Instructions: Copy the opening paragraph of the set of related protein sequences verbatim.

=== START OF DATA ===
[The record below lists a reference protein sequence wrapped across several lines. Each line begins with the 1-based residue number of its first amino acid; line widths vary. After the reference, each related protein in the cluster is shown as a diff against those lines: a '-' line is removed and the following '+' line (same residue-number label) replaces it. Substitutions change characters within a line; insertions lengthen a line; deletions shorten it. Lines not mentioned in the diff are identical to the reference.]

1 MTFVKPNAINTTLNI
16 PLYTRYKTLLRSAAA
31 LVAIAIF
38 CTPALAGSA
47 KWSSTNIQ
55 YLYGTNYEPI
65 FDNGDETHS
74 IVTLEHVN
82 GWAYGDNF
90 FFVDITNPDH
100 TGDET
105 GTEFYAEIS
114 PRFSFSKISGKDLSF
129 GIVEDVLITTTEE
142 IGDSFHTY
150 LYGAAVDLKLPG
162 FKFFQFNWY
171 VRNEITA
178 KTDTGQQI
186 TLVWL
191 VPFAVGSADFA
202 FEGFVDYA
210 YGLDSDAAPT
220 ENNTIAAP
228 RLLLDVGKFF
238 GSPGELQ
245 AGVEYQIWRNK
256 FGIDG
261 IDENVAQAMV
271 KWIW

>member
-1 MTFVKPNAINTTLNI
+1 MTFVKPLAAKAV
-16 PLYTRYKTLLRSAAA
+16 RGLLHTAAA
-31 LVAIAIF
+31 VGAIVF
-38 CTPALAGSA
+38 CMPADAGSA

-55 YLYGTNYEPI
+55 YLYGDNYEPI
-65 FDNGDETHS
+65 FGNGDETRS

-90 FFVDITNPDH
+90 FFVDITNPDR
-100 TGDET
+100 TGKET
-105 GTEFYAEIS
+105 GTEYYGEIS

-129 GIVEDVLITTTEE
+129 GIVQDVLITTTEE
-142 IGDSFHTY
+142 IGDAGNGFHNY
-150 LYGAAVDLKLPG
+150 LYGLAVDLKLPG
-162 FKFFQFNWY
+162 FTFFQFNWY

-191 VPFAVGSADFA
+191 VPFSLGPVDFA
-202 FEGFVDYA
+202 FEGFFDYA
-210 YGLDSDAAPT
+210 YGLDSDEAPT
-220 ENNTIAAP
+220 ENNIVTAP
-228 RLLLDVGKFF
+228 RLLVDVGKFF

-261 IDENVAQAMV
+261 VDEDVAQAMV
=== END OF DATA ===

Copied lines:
[The record below lists a reference protein sequence wrapped across several lines. Each line begins with the 1-based residue number of its first amino acid; line widths vary. After the reference, each related protein in the cluster is shown as a diff against those lines: a '-' line is removed and the following '+' line (same residue-number label) replaces it. Substitutions change characters within a line; insertions lengthen a line; deletions shorten it. Lines not mentioned in the diff are identical to the reference.]